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New Option in Exercise Science Prepares Students for Fitness Management Jobs

Exercise and Fitness Management Option Combines Science, Business and Psychology

UMass Lowell exercise science student Michael Hines works with an athlete at Athletic Evolution Photo by Courtesy
Exercise science major Michael Hines is interning at a facility that offers high-level athletic training, physical therapy and general fitness.

By Katharine Webster

When transfer student Michael Hines began as an exercise physiology major at UMass Lowell, he had already taken two-plus years of college business classes and worked for several years.

The exercise physiology major was designed to prepare students, through a rigorous science curriculum, to go on for their doctorates in physical therapy or other clinical graduate degrees, such as chiropractic or physician assistant.

Two years ago, the Department of Physical Therapy and Kinesiology renamed the major “exercise science” and split it into two focus areas: the original, clinical option; and a new exercise and fitness management (EFM) option that combines courses in science with business, public health and psychology classes.

Hines, who had played basketball at Framingham State, switched over. He says that the EFM option combines his twin passions: business and sports. Now 32 and a senior, he’s not sure if he wants to go on for his doctorate in physical therapy. But he does know that he wants to run his own athletic training or physical therapy business one day.

“I always had that entrepreneurial spirit. I was selling candy when I was 12 years old, selling sneakers, selling cellphones,” he says. “I want to work with athletes. I also want to work with younger kids, because I was kind of wandering when I was that age, and I want to offer them guidance.”

Hines is the kind of student the EFM option was designed for, says Program Director and Asst. Teaching Prof. Kyle Coffey
The EFM option, which the Zuckerberg College of Health Sciences developed in close consultation with the Manning School of Business, allows enough business electives for students to complete a business minor. Then, if they want to, they can go on for an MBA, Coffey says.

“The program is growing as we’re saying, ‘Here’s what you can do with it,’ and as the business school is saying, ‘If you’re interested in sports and fitness, do this as an undergrad and then come get an MBA,” he says. 

It’s also a good option for students who start off in the clinical option and then find that they want to explore other career possibilities, Coffey says.

“We have the state’s only public physical therapy program. That’s a big draw for students to initially apply to the university,” Coffey says. “And then, along the way, some of them realize they don’t want to be hands-on, but they want to remain in the fitness and wellness sphere, and they can slide into the EFM option.”

UMass Lowell women's soccer player Gabrielle Weilding chose the exercise and fitness management option in the exercise science major Photo by Jordyn Rochon
Soccer player Gabrielle Weilding chose the exercise and fitness management option for its versatility.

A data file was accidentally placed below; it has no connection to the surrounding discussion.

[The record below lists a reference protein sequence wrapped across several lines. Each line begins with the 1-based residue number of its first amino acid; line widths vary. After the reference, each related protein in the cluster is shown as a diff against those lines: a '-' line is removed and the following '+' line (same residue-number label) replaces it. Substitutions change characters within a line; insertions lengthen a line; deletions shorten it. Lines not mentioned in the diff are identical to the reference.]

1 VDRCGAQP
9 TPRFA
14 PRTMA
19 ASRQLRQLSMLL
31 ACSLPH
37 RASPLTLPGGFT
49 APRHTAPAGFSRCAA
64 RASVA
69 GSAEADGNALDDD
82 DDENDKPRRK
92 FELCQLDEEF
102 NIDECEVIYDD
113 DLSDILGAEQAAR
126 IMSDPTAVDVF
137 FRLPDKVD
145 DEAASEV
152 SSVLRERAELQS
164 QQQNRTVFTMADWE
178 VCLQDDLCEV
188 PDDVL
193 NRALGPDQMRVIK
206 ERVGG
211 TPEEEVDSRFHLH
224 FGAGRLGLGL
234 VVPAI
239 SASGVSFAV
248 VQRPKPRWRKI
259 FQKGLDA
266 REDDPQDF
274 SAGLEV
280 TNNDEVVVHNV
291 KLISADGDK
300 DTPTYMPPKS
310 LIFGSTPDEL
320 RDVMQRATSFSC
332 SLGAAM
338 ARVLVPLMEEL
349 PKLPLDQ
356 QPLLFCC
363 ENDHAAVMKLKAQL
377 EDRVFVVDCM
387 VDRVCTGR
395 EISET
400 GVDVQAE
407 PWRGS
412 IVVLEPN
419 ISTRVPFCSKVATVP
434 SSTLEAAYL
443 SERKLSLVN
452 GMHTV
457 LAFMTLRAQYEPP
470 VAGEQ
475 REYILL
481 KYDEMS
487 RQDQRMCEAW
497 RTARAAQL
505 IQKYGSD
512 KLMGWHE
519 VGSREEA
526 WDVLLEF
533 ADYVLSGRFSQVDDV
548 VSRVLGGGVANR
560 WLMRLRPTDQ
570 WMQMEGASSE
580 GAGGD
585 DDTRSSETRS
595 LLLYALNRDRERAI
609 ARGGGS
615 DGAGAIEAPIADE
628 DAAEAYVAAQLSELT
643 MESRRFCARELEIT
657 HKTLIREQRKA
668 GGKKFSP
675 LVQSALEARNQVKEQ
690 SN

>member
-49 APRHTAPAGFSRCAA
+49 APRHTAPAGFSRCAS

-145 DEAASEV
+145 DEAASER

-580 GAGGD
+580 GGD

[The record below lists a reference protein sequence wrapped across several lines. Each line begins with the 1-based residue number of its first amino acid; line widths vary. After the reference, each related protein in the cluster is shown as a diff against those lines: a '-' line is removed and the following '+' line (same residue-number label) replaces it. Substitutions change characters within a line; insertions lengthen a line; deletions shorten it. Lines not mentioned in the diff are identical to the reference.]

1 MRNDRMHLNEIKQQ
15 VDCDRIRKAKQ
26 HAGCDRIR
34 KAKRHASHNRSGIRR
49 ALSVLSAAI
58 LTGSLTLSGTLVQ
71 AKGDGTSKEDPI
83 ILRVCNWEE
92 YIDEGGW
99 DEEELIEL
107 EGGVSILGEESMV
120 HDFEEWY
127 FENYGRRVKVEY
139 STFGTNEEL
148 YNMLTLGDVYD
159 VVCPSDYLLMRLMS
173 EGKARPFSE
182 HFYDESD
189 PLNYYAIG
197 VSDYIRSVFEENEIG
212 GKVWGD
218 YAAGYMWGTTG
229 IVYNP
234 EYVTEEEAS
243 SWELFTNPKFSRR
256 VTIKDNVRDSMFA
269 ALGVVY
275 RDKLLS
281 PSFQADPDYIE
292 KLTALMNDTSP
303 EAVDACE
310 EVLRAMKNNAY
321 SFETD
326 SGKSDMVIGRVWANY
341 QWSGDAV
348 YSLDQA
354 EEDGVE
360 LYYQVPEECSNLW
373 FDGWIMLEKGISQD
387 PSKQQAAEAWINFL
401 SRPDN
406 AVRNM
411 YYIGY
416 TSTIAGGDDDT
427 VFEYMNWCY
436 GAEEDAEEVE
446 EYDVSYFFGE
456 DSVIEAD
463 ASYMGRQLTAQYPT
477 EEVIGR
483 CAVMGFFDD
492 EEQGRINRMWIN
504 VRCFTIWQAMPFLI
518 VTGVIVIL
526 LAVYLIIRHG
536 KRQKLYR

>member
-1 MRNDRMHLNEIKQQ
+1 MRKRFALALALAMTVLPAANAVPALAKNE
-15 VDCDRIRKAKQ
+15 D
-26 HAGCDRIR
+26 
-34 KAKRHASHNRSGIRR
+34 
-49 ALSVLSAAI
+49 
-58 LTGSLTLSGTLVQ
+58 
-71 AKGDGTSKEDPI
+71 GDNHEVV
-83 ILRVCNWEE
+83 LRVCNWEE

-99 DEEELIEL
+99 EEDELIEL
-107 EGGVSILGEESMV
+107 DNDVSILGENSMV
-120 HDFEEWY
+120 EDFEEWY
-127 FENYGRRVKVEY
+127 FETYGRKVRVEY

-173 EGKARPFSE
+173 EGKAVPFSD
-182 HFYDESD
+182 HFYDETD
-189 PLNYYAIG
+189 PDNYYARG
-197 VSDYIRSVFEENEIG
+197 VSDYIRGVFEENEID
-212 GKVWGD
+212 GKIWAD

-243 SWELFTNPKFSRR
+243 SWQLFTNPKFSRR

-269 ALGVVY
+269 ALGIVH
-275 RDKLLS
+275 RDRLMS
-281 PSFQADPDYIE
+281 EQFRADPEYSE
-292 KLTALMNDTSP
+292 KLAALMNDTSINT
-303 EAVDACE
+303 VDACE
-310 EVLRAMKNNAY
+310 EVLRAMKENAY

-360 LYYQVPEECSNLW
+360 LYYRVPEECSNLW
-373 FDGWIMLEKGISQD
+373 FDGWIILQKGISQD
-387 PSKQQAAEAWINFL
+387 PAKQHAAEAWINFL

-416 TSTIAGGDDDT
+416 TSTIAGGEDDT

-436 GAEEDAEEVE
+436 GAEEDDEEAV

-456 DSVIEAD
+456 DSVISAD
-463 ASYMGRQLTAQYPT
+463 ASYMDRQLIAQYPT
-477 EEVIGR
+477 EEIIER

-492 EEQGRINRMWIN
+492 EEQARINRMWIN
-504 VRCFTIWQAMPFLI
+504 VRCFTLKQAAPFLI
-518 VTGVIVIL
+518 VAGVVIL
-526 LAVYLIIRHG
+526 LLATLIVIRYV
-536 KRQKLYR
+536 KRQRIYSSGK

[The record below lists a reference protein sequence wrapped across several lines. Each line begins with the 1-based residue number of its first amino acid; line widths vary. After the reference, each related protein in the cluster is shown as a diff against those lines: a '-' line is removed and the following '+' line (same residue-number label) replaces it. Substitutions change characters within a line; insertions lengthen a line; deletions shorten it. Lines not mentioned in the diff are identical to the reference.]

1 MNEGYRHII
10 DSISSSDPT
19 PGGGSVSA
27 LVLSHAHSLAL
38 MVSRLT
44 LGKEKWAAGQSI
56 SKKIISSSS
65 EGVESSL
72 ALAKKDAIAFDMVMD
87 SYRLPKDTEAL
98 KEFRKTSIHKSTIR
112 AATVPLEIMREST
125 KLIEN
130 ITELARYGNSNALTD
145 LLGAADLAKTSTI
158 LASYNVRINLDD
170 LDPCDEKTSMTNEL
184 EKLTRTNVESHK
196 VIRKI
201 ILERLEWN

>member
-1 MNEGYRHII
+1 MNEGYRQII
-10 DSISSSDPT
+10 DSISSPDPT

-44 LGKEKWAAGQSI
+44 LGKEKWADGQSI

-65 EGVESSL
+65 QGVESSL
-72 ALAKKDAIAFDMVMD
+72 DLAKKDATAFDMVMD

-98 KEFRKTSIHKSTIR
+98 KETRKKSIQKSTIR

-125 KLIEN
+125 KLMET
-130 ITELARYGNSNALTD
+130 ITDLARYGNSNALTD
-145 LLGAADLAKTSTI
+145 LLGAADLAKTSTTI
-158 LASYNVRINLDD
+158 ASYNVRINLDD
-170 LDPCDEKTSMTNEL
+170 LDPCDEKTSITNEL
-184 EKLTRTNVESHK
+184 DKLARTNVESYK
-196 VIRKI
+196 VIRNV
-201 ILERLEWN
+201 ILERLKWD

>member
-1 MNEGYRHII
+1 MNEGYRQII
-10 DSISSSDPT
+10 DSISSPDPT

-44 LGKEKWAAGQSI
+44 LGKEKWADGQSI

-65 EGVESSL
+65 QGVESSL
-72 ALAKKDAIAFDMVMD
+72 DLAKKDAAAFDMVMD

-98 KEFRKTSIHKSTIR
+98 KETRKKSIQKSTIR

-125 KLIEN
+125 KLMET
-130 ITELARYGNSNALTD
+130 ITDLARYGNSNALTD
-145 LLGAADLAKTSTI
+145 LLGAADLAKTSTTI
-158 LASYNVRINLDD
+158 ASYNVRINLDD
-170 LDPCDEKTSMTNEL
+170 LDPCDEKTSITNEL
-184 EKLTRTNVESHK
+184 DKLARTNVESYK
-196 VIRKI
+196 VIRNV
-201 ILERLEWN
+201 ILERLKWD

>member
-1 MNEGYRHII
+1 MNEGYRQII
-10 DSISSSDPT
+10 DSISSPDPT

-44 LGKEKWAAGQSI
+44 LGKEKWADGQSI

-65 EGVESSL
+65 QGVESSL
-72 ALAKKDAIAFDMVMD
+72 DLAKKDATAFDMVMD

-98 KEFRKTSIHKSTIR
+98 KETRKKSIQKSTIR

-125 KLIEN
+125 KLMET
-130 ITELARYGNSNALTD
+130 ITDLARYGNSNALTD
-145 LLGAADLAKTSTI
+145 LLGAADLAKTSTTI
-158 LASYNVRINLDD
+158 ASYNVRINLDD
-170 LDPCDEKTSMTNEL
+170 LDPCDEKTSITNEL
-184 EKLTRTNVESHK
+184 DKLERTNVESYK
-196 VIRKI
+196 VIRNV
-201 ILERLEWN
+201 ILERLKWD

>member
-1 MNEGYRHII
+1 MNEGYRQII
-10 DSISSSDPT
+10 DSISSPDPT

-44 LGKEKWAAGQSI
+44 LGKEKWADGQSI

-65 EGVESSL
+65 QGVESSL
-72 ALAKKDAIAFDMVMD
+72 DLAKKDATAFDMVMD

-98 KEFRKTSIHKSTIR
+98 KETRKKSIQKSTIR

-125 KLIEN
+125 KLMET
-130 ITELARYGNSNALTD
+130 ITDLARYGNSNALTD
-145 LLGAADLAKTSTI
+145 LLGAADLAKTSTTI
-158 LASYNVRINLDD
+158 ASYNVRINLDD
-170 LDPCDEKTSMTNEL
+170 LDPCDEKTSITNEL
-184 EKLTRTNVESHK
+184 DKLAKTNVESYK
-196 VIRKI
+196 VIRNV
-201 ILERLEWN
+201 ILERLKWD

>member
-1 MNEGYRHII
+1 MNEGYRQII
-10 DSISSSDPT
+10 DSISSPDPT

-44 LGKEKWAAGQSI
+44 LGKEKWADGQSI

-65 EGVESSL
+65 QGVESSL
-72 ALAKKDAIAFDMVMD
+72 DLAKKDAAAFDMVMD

Graduates of the exercise and fitness management option can work in health care management or at research and biotechnology firms, Coffey says.

EFM is especially exciting for UML’s Division 1 athletes who want to pursue careers in college or professional athletics, he says.

“To do that, you have to understand budgets and management, organizational behavior – all of the things that go into that D1 or pro program, which can be intense,” he says.

Women’s soccer player Gabrielle Weilding, a sophomore, says she chose the EFM option before the end of her first year, when college-based advisor Jennifer Keene-Crouse helped her understand all of the different things she could do with the degree.

“With exercise and fitness management, there are so many options,” she says. “I’ve been an athlete my entire life, so I’ve always wanted to stay in sports. Sports marketing, sports management – there are so many jobs I’d be interested in.”

Coffey believes the clinical option will always be the more popular choice within exercise science. But he expects the EFM option, which now has 35 students enrolled, to continue attracting more undergraduates and applicants. He hopes that soon the department can add a for-credit internship, similar to the clinical experience that students in the clinical option must complete.

Hines has already gotten a head start. With help from Coffey, he got an internship this semester at Athletic Evolution in Woburn, Massachusetts, which has high-level athletic strength and conditioning, physical therapy and general fitness all under one roof.

Hines says he’s already working with the certified strength and conditioning trainers. He will also get to rotate through the business operations and the physical therapy unit, giving him insight into several aspects of the operation.

“It’s exciting,” he says. “They’ve trained some players that have actually made it to the NFL, the NBA, the NHL and Major League Baseball. They currently have football players that are training for the NFL combine, along with many high school athletes who want to go to D1 schools.”

Hines also hopes the internship will help him decide whether he wants to go back to school after he graduates in May and complete the science classes he needs to apply for a doctor of physical therapy degree program.

“I know physical therapy is a very big time and financial commitment, so it’s something I’ve got to be 110 percent sure about,” he says.